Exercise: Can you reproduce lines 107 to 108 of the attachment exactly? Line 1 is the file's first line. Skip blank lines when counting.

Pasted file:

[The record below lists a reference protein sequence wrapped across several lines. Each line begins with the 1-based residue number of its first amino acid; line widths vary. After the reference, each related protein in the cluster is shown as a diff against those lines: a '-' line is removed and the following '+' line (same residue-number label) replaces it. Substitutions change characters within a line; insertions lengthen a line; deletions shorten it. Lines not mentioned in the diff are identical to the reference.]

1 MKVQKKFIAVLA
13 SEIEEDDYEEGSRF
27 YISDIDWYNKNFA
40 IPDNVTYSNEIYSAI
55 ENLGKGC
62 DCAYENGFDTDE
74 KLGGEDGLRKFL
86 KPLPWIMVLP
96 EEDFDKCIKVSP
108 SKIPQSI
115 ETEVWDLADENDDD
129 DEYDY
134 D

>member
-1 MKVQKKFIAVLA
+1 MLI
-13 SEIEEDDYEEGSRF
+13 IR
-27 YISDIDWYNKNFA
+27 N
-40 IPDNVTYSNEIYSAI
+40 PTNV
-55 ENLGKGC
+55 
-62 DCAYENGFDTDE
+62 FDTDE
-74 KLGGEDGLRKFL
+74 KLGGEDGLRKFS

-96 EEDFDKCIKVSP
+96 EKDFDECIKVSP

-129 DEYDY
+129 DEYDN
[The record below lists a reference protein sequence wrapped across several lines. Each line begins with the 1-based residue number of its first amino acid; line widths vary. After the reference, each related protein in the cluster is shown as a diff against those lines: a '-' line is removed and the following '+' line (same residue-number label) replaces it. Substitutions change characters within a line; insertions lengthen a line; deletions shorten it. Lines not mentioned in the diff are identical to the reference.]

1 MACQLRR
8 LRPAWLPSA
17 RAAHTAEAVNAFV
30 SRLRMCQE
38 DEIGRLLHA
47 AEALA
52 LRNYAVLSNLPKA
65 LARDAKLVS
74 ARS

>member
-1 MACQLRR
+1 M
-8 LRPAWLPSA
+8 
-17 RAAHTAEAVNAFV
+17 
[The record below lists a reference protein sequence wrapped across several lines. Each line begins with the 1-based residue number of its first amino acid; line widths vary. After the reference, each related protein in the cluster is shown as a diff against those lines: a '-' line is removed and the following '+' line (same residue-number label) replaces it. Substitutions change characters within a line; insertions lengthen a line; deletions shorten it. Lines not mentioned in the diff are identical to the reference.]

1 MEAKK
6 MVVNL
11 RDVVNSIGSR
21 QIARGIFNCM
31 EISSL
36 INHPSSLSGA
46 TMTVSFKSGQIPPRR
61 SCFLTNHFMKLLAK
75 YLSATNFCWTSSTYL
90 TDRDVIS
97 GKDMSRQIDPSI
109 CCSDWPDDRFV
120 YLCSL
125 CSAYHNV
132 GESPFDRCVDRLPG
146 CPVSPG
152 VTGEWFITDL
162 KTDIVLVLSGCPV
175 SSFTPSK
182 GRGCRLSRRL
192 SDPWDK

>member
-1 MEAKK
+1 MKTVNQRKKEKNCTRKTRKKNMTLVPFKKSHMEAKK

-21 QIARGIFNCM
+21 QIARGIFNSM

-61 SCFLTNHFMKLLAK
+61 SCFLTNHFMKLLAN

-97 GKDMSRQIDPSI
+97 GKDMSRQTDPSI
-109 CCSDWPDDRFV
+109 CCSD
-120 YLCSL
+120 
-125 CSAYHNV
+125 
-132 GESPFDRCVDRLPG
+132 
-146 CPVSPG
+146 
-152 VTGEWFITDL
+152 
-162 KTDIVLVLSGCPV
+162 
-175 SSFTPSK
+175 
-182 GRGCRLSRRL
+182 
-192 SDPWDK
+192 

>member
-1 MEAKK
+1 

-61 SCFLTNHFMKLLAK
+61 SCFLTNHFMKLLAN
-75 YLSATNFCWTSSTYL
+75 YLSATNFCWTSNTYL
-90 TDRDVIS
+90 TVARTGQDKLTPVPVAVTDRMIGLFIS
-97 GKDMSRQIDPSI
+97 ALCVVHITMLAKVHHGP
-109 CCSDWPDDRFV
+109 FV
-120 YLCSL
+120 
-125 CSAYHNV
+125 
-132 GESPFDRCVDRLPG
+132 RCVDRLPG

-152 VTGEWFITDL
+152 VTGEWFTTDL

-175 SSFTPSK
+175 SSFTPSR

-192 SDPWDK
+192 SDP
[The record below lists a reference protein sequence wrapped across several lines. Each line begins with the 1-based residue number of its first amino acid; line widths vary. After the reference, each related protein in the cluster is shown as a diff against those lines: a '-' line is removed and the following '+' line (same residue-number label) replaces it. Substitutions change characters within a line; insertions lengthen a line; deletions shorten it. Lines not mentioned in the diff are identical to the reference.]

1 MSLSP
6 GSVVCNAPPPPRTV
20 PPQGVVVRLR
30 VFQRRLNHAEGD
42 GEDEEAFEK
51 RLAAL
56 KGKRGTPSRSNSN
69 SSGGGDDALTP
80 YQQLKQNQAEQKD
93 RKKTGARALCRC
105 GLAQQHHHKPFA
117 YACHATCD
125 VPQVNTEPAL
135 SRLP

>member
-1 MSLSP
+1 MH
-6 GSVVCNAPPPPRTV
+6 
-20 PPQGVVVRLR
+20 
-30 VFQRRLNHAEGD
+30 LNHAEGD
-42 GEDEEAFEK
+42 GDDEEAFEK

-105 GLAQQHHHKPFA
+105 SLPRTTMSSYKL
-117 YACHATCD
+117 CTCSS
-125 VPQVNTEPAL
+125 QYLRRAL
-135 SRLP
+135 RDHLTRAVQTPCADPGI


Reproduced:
-75 YLSATNFCWTSSTYL
+75 YLSATNFCWTSNTYL